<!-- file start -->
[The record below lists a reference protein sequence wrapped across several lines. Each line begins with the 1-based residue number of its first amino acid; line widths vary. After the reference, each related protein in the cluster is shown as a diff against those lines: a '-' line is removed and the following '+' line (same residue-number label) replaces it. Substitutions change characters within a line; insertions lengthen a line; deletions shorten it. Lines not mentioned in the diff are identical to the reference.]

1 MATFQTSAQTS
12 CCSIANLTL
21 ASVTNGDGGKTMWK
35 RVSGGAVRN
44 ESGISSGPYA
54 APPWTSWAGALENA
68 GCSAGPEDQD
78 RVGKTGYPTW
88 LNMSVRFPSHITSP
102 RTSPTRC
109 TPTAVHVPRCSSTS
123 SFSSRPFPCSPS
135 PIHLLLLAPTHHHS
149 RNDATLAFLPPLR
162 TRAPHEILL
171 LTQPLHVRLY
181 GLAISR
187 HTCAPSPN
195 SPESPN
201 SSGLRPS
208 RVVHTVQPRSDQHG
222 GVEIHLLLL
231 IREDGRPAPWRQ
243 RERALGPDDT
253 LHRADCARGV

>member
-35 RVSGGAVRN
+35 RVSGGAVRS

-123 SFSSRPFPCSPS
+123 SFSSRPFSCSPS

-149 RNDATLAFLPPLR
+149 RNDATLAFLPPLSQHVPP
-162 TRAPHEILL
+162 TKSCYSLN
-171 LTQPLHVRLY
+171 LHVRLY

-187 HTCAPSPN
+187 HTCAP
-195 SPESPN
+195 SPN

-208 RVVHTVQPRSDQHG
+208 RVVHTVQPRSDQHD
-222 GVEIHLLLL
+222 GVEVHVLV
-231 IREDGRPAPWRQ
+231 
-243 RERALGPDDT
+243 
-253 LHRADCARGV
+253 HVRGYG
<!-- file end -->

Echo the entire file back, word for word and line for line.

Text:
[The record below lists a reference protein sequence wrapped across several lines. Each line begins with the 1-based residue number of its first amino acid; line widths vary. After the reference, each related protein in the cluster is shown as a diff against those lines: a '-' line is removed and the following '+' line (same residue-number label) replaces it. Substitutions change characters within a line; insertions lengthen a line; deletions shorten it. Lines not mentioned in the diff are identical to the reference.]

1 MATFQTSAQTS
12 CCSIANLTL
21 ASVTNGDGGKTMWK
35 RVSGGAVRN
44 ESGISSGPYA
54 APPWTSWAGALENA
68 GCSAGPEDQD
78 RVGKTGYPTW
88 LNMSVRFPSHITSP
102 RTSPTRC
109 TPTAVHVPRCSSTS
123 SFSSRPFPCSPS
135 PIHLLLLAPTHHHS
149 RNDATLAFLPPLR
162 TRAPHEILL
171 LTQPLHVRLY
181 GLAISR
187 HTCAPSPN
195 SPESPN
201 SSGLRPS
208 RVVHTVQPRSDQHG
222 GVEIHLLLL
231 IREDGRPAPWRQ
243 RERALGPDDT
253 LHRADCARGV

>member
-35 RVSGGAVRN
+35 RVSGGAVRS

-123 SFSSRPFPCSPS
+123 SFSSRPFSCSPS

-149 RNDATLAFLPPLR
+149 RNDATLAFLPPLSQHVPP
-162 TRAPHEILL
+162 TKSCYSLN
-171 LTQPLHVRLY
+171 LHVRLY

-187 HTCAPSPN
+187 HTCAP
-195 SPESPN
+195 SPN

-208 RVVHTVQPRSDQHG
+208 RVVHTVQPRSDQHD
-222 GVEIHLLLL
+222 GVEVHVLV
-231 IREDGRPAPWRQ
+231 
-243 RERALGPDDT
+243 
-253 LHRADCARGV
+253 HVRGYG